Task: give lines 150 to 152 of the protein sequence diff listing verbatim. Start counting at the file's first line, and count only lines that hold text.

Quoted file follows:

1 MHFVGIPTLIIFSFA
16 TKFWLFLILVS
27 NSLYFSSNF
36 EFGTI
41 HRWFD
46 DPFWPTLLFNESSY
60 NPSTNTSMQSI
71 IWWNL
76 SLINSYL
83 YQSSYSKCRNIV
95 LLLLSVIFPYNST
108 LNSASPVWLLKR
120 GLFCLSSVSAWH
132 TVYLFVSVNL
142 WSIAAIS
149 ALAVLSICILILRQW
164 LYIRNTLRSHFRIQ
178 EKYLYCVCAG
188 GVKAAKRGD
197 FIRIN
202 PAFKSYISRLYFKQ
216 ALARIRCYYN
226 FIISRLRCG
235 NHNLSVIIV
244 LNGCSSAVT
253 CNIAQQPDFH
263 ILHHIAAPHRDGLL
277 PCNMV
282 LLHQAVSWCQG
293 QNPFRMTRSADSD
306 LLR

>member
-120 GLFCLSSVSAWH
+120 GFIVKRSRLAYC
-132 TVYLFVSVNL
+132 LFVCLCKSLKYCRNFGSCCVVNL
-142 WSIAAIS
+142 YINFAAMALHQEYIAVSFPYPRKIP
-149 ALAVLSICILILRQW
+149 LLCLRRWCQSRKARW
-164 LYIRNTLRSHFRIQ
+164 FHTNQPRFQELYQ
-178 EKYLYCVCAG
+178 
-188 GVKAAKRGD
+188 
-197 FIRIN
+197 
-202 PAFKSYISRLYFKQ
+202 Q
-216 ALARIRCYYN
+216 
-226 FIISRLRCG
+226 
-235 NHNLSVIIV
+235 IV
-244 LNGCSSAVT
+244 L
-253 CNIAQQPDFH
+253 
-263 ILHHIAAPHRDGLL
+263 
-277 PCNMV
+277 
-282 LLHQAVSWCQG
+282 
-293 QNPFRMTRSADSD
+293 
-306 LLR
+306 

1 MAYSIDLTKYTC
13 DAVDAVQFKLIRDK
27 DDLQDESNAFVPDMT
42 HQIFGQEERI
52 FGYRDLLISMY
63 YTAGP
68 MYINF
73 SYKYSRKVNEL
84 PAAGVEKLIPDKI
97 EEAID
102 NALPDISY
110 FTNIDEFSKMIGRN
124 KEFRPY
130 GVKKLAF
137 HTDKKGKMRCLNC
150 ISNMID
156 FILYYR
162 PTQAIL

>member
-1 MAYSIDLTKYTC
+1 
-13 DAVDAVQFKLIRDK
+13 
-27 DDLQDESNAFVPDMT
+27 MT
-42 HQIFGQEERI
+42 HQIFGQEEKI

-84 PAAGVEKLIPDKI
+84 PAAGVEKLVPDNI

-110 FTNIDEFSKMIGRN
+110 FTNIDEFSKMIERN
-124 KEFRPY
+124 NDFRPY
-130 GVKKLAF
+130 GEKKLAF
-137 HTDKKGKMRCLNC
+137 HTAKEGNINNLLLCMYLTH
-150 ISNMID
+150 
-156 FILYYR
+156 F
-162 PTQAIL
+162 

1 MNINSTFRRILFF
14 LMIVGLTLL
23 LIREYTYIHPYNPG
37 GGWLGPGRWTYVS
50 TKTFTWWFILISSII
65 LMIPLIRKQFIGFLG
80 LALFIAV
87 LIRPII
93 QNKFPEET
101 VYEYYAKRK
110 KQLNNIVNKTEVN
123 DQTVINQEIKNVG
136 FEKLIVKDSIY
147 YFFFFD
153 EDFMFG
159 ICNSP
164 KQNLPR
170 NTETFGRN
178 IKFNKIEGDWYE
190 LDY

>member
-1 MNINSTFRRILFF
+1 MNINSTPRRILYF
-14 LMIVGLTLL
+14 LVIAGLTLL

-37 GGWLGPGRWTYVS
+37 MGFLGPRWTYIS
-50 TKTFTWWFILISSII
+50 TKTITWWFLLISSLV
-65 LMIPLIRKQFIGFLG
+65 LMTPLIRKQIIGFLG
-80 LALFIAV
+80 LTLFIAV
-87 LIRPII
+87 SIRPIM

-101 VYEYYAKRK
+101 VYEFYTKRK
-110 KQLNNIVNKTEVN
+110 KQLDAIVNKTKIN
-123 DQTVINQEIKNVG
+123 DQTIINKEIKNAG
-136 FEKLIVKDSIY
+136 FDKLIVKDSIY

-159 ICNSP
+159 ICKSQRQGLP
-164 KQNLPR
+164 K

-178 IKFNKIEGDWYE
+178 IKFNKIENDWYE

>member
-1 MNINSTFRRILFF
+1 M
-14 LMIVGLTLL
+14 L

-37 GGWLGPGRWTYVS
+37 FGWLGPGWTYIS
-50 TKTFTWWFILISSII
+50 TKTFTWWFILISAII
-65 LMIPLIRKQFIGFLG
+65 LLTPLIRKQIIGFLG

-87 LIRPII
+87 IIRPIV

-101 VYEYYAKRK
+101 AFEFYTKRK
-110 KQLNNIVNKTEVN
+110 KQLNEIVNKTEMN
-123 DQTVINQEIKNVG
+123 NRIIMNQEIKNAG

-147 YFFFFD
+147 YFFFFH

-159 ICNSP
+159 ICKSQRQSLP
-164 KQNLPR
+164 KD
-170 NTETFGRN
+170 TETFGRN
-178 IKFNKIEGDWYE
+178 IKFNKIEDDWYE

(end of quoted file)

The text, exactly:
+101 VYEFYTKRK
-110 KQLNNIVNKTEVN
+110 KQLDAIVNKTKIN